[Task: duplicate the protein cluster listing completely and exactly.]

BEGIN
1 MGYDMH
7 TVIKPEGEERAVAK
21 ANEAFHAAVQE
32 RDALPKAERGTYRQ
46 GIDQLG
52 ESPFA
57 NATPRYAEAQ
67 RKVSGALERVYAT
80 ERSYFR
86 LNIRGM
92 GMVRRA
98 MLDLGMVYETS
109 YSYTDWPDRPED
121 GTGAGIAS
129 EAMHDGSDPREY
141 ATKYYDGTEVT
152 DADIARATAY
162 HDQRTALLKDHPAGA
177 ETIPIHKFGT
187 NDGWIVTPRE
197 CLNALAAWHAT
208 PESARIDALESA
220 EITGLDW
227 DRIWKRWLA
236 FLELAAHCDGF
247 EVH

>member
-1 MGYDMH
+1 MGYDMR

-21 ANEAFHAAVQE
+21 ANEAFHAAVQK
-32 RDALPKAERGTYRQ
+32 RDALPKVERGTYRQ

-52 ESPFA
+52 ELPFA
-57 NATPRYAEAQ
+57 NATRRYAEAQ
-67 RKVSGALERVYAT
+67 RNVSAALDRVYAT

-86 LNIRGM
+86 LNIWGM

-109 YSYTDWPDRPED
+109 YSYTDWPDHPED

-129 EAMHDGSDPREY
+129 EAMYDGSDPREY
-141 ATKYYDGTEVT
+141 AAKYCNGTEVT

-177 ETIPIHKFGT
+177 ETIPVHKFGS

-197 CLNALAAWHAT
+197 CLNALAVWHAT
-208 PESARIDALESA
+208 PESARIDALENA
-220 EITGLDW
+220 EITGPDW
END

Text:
1 MGYDMH
7 TVIKPEGEERAVAK
21 ANEAFHAAVQE
32 RDALPKAERGTYRQ
46 GIDQLG
52 ESPFA
57 NATPRYAEAQ
67 RKVSGALERVYAT
80 ERSYFR
86 LNIRGM
92 GMVRRA
98 MLDLGMVYETS
109 YSYTDWPDRPED
121 GTGAGIAS
129 EAMHDGSDPREY
141 ATKYYDGTEVT
152 DADIARATAY
162 HDQRTALLKDHPAGA
177 ETIPIHKFGT
187 NDGWIVTPRE
197 CLNALAAWHAT
208 PESARIDALESA
220 EITGLDW
227 DRIWKRWLA
236 FLELAAHCDGF
247 EVH

>member
-1 MGYDMH
+1 MGYDMR

-21 ANEAFHAAVQE
+21 ANEAFHAAVQK
-32 RDALPKAERGTYRQ
+32 RDALPKVERGTYRQ

-52 ESPFA
+52 ELPFA
-57 NATPRYAEAQ
+57 NATRRYAEAQ
-67 RKVSGALERVYAT
+67 RNVSAALDRVYAT

-86 LNIRGM
+86 LNIWGM

-109 YSYTDWPDRPED
+109 YSYTDWPDHPED

-129 EAMHDGSDPREY
+129 EAMYDGSDPREY
-141 ATKYYDGTEVT
+141 AAKYCNGTEVT

-177 ETIPIHKFGT
+177 ETIPVHKFGS

-197 CLNALAAWHAT
+197 CLNALAVWHAT
-208 PESARIDALESA
+208 PESARIDALENA
-220 EITGLDW
+220 EITGPDW